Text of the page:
In 2006 at the height of the Web 2.0 explosion, as new acronyms were flying and buzz words abound, we saw the release of one of the most successful virals ever to grace the Web. As we see in this article, two years on, the Mentos/Diet Coke geyser clip is still alive and kicking…
Inspired by a friend who told them of the explosive reactions that can take place when acids and bases mix, two creatives, Steven Voltz and Fritz Grobe, from a little known agency EepyBird.com set about experimenting with a range of household products looking for the ultimate in combustible consumer product partenrships. Eventually they literally struck gold when they combined a bottle of Diet Coke, with the minty sweet ‘Mentos’. The resulting viral video that was filmed consisted of a feast of fantastically elaborate experiments, with fountains of exploding Coca Cola gushing in time to classical music.
The viral was an instant mega hit, receiving 10m hits and earning the pair $50,000, and a flurry of subsequent copycat videos flooded the net. Interestingly, the big brands involved kept a distance, denying sponsorship and only releasing carefully worded statements as to the fun nature of their products. Sensibly, in 2006, the marketing directors of both Coca Cola, and Perfetti Van Melle (makers of Mentos), were quoted to remark that the very source of the viral’s success was its underground status, and that the commercial influence would inevitably signal its downfall. Clearly, it was much better to freely capitalise on the consistent free promotion that was spiralling out of control amongst the expanding online video community. Since the release of the videos, Mentos claim that their sales are now up 20%, and estimate their worth at around $10m of free promotion a year.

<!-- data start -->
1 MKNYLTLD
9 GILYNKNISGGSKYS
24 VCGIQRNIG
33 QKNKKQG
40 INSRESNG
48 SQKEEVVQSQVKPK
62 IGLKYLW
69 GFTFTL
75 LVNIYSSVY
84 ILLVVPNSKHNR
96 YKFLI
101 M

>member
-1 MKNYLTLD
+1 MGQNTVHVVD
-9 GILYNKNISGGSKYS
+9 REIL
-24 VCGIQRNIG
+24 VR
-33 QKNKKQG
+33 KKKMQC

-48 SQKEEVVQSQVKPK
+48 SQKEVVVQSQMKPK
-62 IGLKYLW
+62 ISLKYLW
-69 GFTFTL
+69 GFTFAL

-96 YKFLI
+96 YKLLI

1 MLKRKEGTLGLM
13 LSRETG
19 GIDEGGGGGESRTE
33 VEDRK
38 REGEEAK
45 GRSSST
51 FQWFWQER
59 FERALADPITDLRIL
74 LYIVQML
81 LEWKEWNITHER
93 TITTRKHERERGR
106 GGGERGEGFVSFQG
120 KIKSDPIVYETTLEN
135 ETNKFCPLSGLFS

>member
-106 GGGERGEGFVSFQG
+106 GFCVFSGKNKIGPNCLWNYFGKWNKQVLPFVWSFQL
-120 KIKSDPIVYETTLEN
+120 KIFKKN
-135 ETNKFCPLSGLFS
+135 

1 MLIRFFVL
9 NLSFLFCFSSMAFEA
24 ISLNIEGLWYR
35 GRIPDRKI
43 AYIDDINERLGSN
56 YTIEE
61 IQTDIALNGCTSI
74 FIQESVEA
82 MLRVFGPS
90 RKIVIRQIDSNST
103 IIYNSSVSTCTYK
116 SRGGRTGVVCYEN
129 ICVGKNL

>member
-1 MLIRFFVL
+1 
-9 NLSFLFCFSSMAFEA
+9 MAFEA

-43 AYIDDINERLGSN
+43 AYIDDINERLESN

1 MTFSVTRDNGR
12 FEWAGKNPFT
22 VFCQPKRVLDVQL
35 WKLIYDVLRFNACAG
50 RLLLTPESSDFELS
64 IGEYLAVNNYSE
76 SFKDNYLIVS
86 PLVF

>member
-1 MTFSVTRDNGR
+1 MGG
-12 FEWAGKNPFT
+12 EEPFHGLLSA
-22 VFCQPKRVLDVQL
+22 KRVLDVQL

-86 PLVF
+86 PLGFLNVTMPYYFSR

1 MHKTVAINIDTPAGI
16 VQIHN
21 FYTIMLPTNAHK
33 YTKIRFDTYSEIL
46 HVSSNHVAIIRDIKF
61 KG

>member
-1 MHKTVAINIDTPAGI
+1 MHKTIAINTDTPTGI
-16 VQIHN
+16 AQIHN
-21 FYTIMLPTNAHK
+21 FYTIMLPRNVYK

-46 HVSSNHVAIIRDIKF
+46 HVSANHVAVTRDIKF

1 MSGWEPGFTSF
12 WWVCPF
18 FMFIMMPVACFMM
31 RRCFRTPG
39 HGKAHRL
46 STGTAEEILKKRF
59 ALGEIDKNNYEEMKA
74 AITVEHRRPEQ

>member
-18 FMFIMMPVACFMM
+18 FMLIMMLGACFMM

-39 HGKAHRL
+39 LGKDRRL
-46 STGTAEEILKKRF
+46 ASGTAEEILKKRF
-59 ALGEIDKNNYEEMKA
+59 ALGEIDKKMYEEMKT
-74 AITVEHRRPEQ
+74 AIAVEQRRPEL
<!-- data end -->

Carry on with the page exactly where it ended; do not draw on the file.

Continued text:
Subsequently, both brands have moved to support the craze, featuring campaigns and funding new videos on both of their websites, but the user-generated feel has not gone away. Two years on, The Daily Mail has reported a new world record. At the University of Leuven, Belgium, 1,300 students simultaneously dropped Mentos mints in to 1,360 bottles of Diet Coke, the biggest Coke geyser ever measured, smashing the previous record of 973 bottles measured in the US.